Given the hostility with which the TSS findings have been greeted in some quarters, however, I want to make sure that what I'm saying here will not be misconstrued. None of our results imply that Marx was "right." They imply rather that, according to the TSS interpretation, his theoretical conclusions do follow from his own premises. None of our results prove, strictly speaking, that Marx's value theory is internally consistent. They prove, rather, that the "proofs" of internal inconsistency are invalid. (There's a difference.)
None of our results make other interpretations impossible. It is still possible to defend one's interpretation against ours, and even to convince oneself that one has done so successfully. Let me point out, however, that this line of argument cannot put the genie back in the bottle. It cannot make the proofs of internal inconsistency valid or make their validity an open issue once again. The very fact that an interpretation exists, according to which Marx's value theory is internally consistent, is sufficient to demonstrate that inconsistency has not been proven. Thus, the only way to rescue the "proofs" of internal inconsistency is to demonstrate that the TSS interpretation is impossible. In the absence of such a demonstration, intellectual honesty requires that Marx's critics, both Marxists and non-Marxists, openly renounce the failed "proofs" of internal inconsistency.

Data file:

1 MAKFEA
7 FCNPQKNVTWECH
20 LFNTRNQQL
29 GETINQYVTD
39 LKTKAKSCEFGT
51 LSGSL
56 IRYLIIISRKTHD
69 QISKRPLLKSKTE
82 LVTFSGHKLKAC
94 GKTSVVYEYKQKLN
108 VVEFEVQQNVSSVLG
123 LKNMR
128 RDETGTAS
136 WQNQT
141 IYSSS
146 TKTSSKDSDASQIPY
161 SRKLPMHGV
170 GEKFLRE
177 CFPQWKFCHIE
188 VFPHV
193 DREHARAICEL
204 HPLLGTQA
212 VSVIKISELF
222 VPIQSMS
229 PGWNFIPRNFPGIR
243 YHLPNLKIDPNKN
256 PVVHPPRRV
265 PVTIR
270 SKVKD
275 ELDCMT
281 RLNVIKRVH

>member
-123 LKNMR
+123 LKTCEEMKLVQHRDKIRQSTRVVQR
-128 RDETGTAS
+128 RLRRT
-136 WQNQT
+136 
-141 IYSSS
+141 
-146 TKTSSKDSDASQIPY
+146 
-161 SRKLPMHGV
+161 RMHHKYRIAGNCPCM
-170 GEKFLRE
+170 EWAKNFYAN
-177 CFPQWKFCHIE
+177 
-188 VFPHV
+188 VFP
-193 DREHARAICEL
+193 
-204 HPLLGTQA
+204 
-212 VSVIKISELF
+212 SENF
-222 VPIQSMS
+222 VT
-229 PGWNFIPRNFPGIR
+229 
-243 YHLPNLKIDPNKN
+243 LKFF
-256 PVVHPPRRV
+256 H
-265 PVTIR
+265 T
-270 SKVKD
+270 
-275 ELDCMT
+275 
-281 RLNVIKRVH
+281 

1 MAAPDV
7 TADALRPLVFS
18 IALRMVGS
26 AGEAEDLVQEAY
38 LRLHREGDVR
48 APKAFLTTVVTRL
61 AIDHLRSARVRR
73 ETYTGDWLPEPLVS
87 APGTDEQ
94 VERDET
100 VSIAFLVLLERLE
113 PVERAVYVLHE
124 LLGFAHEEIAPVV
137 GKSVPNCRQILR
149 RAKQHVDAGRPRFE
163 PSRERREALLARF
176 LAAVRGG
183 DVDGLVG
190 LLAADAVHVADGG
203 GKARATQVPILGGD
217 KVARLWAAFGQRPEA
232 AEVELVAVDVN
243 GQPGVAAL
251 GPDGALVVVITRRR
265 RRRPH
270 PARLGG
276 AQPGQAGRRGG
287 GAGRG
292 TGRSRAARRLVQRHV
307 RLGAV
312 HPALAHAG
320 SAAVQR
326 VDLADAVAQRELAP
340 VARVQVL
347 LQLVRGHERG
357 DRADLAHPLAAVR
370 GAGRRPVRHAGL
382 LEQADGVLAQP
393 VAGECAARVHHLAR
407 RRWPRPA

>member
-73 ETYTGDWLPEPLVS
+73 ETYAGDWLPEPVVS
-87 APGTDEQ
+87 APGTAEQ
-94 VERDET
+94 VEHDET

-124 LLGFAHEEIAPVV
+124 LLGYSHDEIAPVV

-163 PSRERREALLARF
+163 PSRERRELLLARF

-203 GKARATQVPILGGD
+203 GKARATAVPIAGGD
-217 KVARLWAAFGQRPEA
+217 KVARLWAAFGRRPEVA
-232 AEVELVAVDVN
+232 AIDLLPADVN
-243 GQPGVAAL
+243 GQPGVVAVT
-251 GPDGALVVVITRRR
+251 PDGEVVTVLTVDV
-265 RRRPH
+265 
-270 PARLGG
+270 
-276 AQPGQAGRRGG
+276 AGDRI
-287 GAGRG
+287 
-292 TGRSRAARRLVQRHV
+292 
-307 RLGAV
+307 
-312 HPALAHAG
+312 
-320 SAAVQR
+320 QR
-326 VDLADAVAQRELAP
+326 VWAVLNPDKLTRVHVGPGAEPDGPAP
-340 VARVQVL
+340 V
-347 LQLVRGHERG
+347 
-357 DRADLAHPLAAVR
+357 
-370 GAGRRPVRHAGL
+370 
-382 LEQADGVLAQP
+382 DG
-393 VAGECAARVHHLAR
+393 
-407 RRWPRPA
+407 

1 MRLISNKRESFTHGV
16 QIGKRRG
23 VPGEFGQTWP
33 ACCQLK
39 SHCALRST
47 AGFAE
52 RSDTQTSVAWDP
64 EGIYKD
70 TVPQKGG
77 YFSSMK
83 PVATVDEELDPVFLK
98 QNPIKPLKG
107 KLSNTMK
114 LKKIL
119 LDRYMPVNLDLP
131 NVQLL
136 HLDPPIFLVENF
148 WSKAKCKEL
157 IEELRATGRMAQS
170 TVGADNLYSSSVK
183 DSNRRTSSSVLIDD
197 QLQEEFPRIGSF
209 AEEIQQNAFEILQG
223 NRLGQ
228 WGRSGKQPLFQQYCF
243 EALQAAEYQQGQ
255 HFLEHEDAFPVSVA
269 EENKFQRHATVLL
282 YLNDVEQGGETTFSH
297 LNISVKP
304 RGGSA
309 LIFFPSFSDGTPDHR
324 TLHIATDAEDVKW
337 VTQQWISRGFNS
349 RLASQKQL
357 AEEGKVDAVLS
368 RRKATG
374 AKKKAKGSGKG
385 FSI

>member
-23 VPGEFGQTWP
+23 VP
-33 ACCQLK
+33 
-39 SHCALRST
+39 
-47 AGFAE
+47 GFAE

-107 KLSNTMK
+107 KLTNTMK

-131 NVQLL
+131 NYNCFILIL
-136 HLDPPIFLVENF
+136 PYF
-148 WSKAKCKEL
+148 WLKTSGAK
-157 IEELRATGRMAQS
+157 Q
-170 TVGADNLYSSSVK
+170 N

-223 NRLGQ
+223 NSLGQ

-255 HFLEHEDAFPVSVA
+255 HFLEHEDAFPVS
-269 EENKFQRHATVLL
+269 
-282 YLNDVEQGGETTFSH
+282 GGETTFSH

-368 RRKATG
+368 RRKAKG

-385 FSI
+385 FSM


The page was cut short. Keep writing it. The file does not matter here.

Intellectual honesty also requires that one refrain from attributing to Marx theoretical propositions and results that actually contradict what he wrote. I refer here to the practice, common among Marxists especially, of portraying their theories as "corrections" of his "errors" or "completions" of something he allegedly didn't complete, when these theories in fact contradict his propositions or results in one way or another. And I include, as part of this, the practice of calling something "the" Marxist theory when it contradicts what he wrote. It is not. It may be "a" Marxist theory, but it is not the Marxist theory of Marx himself.
What has allowed these practices to gain acceptance is precisely the myth that Marx's own value theory, as he himself stated it, has been proven to be internally inconsistent. Were that true, one would have only two choices; either reject it outright, or scavenge among its remains, picking and choosing the parts one likes and discarding the rest. But it isn't true. Hence, to attribute something to Marx that contradicts what he in fact held, or to pretend that it has been proven internally inconsistent, is to suppress his own theory, to exclude it from consideration.